And the Winner for Overall IT Security is… Linux?

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Windows and Mac OS, watch out. A UK government agency tested different IT platforms to see which would be the most secure, and found that Linux (Ubuntu 12.04 in particular) was significantly better than Windows 8 and Mac OS X. The tests were run to evaluate performance in areas such as disk encryption, secure start-up, malicious code prevention and detection, virtual private networking and platform integrity under multi-tasking. The agency (CESG, Communications-Electronics Security Group) also identified a Samsung platform based on Android as a leader in mobile device security. Will the business world now flip over to Linux and Android as a consequence?

Such a radical change (Windows still has by the largest share of the PC operating market) is unlikely in the near future. However, with IT security closely linked to both business continuity and disaster recovery, findings like these certainly encourage enterprises to take a closer look. Aha, you say – isn’t the security track record of Windows linked to its dominance of the market, and the fact that there are so many opportunities to attack it? And won’t Linux also become a victim of its own success in this sense, if it achieves mainstream business popularity?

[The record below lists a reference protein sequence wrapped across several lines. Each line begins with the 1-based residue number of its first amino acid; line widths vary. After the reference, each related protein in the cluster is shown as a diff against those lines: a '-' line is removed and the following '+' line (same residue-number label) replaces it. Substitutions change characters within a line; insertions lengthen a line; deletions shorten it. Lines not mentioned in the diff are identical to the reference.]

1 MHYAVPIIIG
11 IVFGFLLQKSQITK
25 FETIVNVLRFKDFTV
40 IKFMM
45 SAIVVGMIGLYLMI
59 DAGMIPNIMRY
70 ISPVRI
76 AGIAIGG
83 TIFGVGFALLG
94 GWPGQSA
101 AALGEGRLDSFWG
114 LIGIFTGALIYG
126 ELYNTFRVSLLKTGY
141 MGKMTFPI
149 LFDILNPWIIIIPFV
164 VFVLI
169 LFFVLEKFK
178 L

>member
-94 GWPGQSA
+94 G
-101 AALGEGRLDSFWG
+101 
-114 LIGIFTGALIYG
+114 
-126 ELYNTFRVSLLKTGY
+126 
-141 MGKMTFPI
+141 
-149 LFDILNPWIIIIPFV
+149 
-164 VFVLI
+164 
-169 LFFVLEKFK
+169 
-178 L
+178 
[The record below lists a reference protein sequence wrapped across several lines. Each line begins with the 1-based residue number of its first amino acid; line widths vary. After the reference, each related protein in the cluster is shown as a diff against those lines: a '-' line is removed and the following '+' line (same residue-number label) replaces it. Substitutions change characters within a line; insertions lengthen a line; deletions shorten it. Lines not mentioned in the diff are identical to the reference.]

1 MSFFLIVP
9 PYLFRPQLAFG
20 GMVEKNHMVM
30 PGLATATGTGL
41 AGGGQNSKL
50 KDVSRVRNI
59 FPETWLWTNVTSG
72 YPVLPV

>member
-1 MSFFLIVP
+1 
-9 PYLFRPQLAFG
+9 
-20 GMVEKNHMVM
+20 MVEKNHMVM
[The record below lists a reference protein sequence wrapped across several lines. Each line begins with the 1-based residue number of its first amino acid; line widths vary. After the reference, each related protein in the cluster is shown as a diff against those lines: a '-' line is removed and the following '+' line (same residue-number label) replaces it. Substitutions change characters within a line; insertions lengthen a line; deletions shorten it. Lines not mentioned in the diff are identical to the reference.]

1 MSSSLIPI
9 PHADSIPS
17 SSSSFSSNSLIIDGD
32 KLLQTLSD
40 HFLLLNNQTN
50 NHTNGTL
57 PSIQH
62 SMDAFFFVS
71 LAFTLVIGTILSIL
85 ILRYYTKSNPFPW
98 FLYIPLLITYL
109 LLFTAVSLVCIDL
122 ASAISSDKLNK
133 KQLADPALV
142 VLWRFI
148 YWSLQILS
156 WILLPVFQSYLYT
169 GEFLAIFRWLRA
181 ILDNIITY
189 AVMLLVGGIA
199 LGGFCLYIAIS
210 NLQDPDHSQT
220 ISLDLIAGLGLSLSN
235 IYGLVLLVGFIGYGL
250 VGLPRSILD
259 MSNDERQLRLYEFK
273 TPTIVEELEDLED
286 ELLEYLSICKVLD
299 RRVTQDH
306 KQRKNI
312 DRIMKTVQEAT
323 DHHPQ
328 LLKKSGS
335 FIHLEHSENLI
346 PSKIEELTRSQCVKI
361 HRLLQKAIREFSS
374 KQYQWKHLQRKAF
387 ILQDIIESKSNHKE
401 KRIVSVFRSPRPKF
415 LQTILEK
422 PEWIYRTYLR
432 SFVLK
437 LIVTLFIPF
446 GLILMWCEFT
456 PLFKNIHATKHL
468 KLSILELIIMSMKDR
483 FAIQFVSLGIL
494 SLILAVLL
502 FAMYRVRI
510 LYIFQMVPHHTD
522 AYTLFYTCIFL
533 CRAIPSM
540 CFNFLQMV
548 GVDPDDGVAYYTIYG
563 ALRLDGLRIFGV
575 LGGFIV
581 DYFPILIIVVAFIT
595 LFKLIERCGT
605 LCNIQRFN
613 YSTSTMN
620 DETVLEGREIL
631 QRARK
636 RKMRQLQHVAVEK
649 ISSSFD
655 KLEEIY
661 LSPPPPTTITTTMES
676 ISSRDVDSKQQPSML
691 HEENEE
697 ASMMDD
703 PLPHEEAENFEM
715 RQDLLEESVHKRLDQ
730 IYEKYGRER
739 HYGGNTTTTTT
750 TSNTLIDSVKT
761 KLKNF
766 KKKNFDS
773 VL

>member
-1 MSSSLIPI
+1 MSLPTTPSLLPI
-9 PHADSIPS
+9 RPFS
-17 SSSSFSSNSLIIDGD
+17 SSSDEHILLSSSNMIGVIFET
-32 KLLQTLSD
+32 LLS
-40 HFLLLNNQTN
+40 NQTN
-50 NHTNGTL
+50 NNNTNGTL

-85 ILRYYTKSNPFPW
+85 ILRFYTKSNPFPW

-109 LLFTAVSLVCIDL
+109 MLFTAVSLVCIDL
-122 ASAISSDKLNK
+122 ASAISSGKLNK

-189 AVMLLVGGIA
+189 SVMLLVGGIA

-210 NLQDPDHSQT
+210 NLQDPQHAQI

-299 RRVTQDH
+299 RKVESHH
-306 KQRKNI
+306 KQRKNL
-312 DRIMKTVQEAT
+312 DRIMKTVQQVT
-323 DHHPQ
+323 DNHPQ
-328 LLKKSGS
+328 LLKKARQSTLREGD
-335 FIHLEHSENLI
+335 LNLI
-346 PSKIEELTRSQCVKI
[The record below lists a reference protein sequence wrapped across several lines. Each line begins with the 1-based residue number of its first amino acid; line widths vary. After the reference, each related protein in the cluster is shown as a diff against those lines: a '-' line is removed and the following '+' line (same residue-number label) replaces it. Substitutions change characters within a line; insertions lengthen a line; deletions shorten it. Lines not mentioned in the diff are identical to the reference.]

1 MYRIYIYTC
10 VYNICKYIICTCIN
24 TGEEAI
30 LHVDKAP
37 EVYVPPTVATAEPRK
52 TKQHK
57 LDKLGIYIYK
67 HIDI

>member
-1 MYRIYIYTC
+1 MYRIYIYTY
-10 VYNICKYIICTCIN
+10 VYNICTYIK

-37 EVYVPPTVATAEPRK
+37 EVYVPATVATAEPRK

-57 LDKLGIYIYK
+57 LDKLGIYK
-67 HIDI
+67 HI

While availability to be attacked is a factor, Linux may be better off for a couple of reasons. Firstly, the tests by the CESG were technical and evaluated systems on an absolute basis of how secure they were – not how many people might be trying to hack them. Secondly, Linux benefits from numerous communities of users that actively produce solutions to security holes and vulnerabilities. This is in contrast to Windows, for which only Microsoft can produce patches, and similarly Mac OS, tended to by Apple alone. On the other hand, Linux will need to claim a bigger place in the hearts of both business users and business software developers if it is to truly conquer the business world.

A DRI Training Discussion Point – the Value of Your Data